(This article was originally published in Issue 7 of Destination Malaysia magazine.)
Savour our Top 7 picks of local desserts.
We are proud to serve up an enticing spread of traditional desserts to tantalize your taste buds.
These bite-sized delights and exotic beverages are simply drenched with flavour and come in all shapes and hues, reflecting multicultural Malaysia in the best possible ways. We hope our Top 7 picks will let you feast your eyes and feed your senses on a taste of the tropics!
An absolute star of a dessert, cendol is a universal favourite. For starters, it contains coconut milk and palm sugar — a marriage made in culinary heaven! Served cold, a bowl of cendol consists of these two essential elements plus shaved ice, but the main ingredient is noodles of a jelly-like consistency, made with rice flour and juice from the leaves of Pandanus amaryllifolius or screwpine plant. The pandan extract gives cendol its distinctive green colour, as well as its refreshing aroma and taste. Found in places as wideranging as fuss-free roadside stalls to gleaming 5-star restaurants, cendol is even listed as one of Malaysia’s heritage cuisine under the National Heritage Act 2005.
Pancake lovers will fall head over heels for this nutty creation, Malaysia’s quintessential street food. Crispy on the outside but soft and moist on the inside, apam balik hits all the right spots. Flour, eggs and butter (its batter) and sugar, peanuts, butter and sweetcorn (filling) make up this scrumptious snack. Apam balik is cooked flat on the griddle and folded over when it’s done; hence the name, which means turnover pancake. It’s made fresh to order and served piping hot at local night markets or food bazaars. We promise you this: the cooking smell alone will make your mouth water.
Its fun name, festive green shade and cute size make this sweet confection a winner. Onde-onde refers to glutinous rice flour mixed with pandan juice, shaped into small balls, filled with palm sugar and poached to perfection. The dumplings are then rolled in fresh grated coconut until almost completely coated with the snow-white flakes. One bite of these miniscule treats and you’ll be bombarded with a burst of rich flavours!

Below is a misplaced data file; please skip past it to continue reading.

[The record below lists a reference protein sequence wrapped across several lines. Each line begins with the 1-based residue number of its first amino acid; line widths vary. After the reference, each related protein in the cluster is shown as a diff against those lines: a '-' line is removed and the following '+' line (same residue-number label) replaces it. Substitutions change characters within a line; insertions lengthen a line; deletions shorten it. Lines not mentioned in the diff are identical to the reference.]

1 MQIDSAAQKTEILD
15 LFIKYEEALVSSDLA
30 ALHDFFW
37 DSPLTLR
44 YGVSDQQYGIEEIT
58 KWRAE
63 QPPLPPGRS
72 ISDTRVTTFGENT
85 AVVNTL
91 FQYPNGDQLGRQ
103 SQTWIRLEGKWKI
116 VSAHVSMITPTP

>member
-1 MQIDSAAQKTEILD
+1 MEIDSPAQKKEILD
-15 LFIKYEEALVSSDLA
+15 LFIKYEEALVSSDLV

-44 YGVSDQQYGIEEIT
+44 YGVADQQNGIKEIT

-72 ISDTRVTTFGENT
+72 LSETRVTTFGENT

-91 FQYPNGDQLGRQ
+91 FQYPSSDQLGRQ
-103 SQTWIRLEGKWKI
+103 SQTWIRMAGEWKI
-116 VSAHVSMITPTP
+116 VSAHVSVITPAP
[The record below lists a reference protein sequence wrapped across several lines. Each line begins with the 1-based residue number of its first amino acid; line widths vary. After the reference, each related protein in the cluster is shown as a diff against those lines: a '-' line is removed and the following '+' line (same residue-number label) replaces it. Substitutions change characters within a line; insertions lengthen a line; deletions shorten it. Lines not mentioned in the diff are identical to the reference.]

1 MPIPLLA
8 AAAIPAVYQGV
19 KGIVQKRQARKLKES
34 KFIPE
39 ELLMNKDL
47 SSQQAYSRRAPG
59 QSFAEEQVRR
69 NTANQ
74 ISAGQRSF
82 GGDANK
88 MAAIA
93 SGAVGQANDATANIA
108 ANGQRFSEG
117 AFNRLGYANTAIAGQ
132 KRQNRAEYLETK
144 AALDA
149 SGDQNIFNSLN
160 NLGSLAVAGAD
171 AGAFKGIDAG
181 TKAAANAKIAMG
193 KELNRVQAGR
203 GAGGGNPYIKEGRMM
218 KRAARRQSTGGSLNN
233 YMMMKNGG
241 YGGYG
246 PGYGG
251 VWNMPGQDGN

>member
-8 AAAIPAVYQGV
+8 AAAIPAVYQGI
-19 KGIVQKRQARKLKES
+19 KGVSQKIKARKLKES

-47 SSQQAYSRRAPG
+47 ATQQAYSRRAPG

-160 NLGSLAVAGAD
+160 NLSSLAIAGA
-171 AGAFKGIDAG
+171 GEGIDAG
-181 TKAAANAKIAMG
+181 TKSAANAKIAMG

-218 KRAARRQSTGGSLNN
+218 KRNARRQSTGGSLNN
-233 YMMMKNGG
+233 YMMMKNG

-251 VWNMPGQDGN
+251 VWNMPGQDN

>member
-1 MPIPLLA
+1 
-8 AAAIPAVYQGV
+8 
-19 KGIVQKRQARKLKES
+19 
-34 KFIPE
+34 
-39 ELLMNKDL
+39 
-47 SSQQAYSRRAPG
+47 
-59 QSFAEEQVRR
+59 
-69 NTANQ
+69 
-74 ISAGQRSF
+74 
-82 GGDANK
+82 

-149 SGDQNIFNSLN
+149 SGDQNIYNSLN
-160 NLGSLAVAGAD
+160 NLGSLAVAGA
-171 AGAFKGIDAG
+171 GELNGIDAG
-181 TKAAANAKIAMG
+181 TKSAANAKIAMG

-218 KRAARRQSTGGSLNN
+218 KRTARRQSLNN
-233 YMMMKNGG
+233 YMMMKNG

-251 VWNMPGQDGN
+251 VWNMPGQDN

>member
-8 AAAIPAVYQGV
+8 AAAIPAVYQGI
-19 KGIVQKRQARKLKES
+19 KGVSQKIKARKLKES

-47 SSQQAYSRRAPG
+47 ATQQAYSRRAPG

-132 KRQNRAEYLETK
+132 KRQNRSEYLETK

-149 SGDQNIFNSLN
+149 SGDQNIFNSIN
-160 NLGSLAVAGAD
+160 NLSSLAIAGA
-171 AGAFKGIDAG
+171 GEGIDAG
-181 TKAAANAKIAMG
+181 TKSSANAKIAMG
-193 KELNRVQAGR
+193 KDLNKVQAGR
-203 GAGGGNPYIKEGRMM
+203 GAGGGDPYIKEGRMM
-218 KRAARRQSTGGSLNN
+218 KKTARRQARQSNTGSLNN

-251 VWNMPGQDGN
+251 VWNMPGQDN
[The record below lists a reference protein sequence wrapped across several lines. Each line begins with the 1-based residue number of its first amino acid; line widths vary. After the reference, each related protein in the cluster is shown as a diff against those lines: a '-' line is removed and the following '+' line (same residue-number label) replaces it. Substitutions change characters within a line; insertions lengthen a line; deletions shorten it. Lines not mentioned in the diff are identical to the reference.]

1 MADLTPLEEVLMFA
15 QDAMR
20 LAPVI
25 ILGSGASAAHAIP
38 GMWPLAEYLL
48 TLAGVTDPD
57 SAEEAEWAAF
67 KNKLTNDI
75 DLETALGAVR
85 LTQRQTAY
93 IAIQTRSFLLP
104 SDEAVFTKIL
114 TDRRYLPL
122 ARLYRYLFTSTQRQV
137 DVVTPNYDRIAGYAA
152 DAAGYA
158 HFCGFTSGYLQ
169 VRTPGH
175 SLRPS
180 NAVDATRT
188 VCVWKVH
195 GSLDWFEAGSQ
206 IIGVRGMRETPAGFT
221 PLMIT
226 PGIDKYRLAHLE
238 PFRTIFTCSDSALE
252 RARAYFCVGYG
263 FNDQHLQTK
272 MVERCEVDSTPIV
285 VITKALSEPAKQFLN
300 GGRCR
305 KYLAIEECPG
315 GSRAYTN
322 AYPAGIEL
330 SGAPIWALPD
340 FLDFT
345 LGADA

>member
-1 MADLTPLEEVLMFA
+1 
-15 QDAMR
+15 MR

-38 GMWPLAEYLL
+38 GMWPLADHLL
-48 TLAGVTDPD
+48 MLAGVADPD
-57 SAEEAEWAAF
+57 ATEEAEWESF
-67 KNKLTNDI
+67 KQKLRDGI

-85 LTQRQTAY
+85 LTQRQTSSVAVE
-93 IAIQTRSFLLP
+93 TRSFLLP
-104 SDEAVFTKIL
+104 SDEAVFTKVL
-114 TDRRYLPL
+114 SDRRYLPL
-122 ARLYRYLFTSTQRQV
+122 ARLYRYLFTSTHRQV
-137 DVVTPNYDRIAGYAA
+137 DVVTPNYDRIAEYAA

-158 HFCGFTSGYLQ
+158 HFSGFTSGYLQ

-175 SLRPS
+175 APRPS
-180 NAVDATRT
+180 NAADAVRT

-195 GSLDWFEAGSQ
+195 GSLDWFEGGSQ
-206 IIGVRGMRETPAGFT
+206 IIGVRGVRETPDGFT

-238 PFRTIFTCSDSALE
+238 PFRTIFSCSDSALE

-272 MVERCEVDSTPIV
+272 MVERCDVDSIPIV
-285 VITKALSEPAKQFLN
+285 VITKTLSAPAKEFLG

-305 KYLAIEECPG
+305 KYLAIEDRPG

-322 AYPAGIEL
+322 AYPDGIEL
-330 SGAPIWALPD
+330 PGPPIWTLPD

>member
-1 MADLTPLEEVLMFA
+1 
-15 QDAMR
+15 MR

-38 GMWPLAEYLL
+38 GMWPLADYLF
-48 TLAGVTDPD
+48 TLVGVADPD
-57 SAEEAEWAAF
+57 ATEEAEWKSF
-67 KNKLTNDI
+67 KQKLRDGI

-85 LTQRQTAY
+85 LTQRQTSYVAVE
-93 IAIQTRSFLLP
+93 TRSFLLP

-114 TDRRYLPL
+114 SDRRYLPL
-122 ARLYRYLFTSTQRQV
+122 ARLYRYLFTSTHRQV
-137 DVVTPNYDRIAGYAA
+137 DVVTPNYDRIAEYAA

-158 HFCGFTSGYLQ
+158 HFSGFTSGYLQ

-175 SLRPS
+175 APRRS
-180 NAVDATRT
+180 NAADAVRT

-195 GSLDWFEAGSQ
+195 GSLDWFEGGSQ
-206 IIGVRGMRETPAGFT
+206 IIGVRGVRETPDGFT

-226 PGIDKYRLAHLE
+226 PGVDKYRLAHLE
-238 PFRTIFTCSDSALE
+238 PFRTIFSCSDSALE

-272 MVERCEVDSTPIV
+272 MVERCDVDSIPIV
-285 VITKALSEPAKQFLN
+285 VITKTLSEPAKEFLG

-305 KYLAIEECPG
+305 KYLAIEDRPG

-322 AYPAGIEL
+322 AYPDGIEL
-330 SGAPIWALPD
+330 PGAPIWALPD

Another ball-shaped wonder! A classic Indian sweet, laddu or ladoo is commonly made from chickpea or wheat flour, milk and sugar. Other flavourings are added and the mixture is then cooked in ghee. Also known for its medicinal properties, laddu’s melt-in-your-mouth texture makes it a popular dish. If you’re a fan of nuts, this dessert will please your palate as an assortment of pistachios and almonds is also frequently featured in the recipe.
Leng Chee Kang
This is a dessert staple that packs a big cooling punch in Malaysia’s hot and sunny weather. It incorporates an amazing array of ingredients such as lotus seeds, longan, red dates, goji berries, white fungus, Chinese barley, grass jelly, peanuts, gingko nuts, lily bulbs and rock sugar. Are you impressed yet? A wonderfully sweet, fruity concoction that’s brimming with goodness, leng chee kang deserves top marks in all departments.
Tau Fu Fah
Sometimes called soya bean pudding, bean curd jelly or soya custard, a tau fu fah by any other name would taste as sweet! It’s essentially very soft tofu served with palm sugar or clear sugar syrup. Enjoyed hot or cold, the silken, velvety texture of tau fu fah has ensured its place as a much-loved dessert in Malaysia. Simple yet satisfying — what more can we ask for?
This fluffy rice floor noodle dish originated from South India. Today, it’s a permanent fixture of traditional Malaysian gastronomy. Putu mayam makers take great pride in its preparation, which starts with mixing rice floor with water or coconut milk. The resulting dough is then pressed through a special sieve to form vermicelli-like noodles. These lacey cakes or string hoppers are then steamed with the aromatic pandan leaf and served with grated coconut or palm sugar.
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